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Publication numberUS4002132 A
Publication typeGrant
Application numberUS 05/581,964
Publication dateJan 11, 1977
Filing dateMay 29, 1975
Priority dateJun 4, 1974
Also published asCA1011607A1, DE2426804A1
Publication number05581964, 581964, US 4002132 A, US 4002132A, US-A-4002132, US4002132 A, US4002132A
InventorsLeopold Nitzki
Original AssigneeAktiengesellschaft "Weser"
Export CitationBiBTeX, EndNote, RefMan
External Links: USPTO, USPTO Assignment, Espacenet
Catamaran with plural drives
US 4002132 A
Abstract
A catamaran has two hulls each having longitudinal axes with reference to which the hull is asymmetrical. The hulls are located at opposite sides of a longitudinal symmetry line of the catamaran and the axes of the hulls are longitudinally inclined relative to this line, so as to diverge away from this line either in forward or in rearward direction of the catamaran. Each hull has at least one propeller shaft which extends substantially parallel to the symmetry line and which has a shaft portion projecting from the hull and located either adjacent the outwardly or inwardly facing side of the hull, where it carries a propeller.
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Claims(7)
What is claimed as new and desired to be protected by Letters Patent is set forth in the appended claims.
1. A catamaran, comprising two elongated huls each having a longitudinal axis and a pair of opposite side portions laterally spaced from said longitudinal axis, said side portions being substantially parallel to each other and to said longitudinal axis over at least a part of the elongation of a respective hull, said hulls being located at opposite sides of a longitudinal symmetry line of the catamaran and the axes of said hulls being longitudinally inclined relative to said line; and propulsion means on said hulls for propelling said catamaran through the water, said propulsion means comprising for each of said hulls a propeller shaft extending substantially parallel to said longitudinal symmetry line.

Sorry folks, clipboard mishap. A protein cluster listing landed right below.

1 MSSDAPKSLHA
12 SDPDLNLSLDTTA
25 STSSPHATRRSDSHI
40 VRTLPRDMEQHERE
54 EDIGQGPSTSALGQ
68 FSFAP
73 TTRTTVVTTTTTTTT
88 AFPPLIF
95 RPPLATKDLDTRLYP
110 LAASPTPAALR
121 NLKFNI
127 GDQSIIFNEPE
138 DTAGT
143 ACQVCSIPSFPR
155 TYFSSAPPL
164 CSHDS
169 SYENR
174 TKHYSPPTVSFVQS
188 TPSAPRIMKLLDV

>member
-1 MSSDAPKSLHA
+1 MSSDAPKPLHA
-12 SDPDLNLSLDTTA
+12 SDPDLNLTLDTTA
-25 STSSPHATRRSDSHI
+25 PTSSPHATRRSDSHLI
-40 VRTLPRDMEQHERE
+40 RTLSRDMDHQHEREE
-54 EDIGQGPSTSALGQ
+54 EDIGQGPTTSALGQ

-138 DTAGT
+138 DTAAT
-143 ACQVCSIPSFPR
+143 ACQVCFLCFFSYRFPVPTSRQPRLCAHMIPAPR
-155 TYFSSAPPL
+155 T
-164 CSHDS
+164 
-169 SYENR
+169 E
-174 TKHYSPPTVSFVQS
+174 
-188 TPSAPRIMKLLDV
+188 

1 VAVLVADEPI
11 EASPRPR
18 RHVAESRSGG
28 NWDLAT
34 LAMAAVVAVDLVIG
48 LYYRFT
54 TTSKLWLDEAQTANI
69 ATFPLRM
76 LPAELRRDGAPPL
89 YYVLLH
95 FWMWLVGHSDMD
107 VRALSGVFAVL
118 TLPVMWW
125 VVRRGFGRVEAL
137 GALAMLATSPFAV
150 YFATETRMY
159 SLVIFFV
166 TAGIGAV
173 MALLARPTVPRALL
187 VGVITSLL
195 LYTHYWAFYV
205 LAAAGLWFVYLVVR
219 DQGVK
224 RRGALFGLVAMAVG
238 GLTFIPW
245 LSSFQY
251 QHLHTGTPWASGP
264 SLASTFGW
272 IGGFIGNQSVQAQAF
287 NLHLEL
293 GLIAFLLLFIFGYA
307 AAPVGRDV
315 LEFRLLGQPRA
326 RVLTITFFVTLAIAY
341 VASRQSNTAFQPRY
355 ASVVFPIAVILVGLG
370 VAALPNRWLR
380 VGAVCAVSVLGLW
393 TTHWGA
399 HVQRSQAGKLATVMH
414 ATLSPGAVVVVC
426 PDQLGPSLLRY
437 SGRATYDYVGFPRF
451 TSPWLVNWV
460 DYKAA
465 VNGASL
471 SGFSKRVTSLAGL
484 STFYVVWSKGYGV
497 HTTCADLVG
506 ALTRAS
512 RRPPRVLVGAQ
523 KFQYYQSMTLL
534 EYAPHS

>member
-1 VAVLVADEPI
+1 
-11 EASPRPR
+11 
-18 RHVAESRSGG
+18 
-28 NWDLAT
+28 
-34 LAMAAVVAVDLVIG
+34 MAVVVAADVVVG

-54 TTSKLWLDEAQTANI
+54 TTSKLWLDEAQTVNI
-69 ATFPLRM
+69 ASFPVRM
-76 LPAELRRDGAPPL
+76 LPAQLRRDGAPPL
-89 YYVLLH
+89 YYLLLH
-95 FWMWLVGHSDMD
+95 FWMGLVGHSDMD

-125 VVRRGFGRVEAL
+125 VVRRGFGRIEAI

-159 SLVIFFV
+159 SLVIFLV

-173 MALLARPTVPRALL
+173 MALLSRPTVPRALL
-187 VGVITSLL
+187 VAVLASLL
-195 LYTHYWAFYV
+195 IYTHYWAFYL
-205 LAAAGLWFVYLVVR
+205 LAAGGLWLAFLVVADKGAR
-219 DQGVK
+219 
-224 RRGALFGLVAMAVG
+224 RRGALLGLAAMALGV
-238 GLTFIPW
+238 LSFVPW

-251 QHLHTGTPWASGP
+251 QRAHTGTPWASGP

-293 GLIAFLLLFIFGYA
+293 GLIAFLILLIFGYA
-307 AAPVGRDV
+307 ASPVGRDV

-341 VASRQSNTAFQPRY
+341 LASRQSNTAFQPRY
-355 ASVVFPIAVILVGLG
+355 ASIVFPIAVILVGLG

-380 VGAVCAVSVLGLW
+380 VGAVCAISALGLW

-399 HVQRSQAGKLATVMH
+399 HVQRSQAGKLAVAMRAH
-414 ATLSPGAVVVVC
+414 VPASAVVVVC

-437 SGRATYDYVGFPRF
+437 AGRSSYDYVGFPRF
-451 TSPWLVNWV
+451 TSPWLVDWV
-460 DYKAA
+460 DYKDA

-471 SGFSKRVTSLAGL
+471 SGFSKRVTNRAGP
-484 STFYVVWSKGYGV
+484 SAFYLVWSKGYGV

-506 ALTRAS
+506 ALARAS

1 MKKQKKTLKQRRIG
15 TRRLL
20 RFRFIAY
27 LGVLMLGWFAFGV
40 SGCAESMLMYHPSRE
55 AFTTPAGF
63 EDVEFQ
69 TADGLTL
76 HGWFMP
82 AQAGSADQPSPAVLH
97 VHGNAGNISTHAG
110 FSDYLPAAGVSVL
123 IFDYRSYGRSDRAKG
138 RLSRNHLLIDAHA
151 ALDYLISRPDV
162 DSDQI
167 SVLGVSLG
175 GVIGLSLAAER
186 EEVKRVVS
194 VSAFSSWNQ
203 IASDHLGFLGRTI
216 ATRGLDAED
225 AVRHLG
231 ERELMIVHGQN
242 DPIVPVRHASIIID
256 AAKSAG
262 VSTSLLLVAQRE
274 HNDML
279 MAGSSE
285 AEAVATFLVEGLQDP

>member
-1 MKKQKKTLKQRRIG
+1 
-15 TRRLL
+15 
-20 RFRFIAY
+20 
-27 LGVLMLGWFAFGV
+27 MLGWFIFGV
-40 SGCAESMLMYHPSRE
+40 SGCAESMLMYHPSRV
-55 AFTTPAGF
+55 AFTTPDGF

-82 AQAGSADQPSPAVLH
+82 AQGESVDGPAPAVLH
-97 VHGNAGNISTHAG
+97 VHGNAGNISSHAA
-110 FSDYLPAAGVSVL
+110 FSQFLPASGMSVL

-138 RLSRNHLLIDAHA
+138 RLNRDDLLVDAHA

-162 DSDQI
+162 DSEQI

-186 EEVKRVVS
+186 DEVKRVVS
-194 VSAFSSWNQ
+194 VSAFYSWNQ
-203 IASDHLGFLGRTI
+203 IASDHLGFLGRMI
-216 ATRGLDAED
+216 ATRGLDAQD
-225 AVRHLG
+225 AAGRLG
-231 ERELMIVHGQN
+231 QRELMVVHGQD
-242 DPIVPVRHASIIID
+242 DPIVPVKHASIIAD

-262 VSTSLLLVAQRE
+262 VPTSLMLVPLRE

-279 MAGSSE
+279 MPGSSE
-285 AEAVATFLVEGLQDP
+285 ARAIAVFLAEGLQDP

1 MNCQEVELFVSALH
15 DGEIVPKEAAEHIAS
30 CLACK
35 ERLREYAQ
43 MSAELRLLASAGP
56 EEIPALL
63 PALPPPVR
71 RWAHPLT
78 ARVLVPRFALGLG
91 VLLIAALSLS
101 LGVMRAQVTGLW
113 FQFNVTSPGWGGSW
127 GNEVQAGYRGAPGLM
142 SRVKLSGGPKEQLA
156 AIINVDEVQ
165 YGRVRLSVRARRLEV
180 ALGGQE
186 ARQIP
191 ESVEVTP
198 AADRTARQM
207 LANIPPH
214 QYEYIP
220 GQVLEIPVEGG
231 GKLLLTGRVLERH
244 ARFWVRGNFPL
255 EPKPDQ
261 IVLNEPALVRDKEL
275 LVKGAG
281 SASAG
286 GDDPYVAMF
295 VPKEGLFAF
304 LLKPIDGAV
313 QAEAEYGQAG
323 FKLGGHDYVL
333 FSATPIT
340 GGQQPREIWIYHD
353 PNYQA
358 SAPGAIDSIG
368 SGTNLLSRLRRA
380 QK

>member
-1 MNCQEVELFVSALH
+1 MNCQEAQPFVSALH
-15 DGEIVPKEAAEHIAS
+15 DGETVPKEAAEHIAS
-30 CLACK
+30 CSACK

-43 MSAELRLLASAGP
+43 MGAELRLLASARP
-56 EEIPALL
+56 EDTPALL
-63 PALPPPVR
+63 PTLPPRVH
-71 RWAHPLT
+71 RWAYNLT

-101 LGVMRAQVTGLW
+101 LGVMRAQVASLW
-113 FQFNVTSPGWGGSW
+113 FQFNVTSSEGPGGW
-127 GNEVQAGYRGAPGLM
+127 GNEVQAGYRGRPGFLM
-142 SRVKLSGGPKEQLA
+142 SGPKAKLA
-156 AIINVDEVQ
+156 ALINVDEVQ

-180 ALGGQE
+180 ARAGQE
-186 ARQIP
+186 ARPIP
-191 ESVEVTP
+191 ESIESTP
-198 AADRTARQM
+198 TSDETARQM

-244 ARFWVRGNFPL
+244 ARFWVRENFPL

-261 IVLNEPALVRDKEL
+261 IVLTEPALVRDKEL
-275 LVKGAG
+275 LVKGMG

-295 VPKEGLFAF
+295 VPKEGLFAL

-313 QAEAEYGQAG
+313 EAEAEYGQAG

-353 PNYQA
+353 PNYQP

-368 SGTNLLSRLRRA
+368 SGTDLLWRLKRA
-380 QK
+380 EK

2. A catamaran, comprising two elongated hulls each having a longitudinal axis and a pair of opposite side portions laterally spaced from said longitudinal axis, said side portions being substantially parallel to each other and to said longitudinal axis over at least a part of the elongation of a respective hull, said hulls being located at opposite sides of a longitudinal symmetry line of the catamaran and the axes of said hulls being longitudinally inclined relative to said line; and propulsion means on said hulls for propelling said catamaran through the water, said propulsion means comprising for each of said hulls a propeller shaft extending substantially parallel to said symmetry line and having a shaft portion projecting outwardly from and located laterally of the respective hull, and a propeller mounted on said shaft portion laterally of the associated hull.
3. A catamaran as defined in claim 2, said catamaran having a front end and a rear end; and wherein said axes of said hulls are inclined outwardly of said longitudinal symmetry line in direction towards said rear end, said hulls having inner sides facing one another and said propellers being mounted laterally of said inner sides so as to be located between said hulls.
4. A catamaran as defined in claim 3, said hulls each having an asymmetric transom stern located at said rear end of said catamaran and merging at said inner side into a skeg-like guide portion.
5. A catamaran as defined in claim 2, said catamaran having a front end and a rear end; and wherein said axes of said hulls are inclined outwardly of said centerline in direction towards said front end, said hulls having outer sides facing away from one another and said propellers being mounted laterally of said outer sides.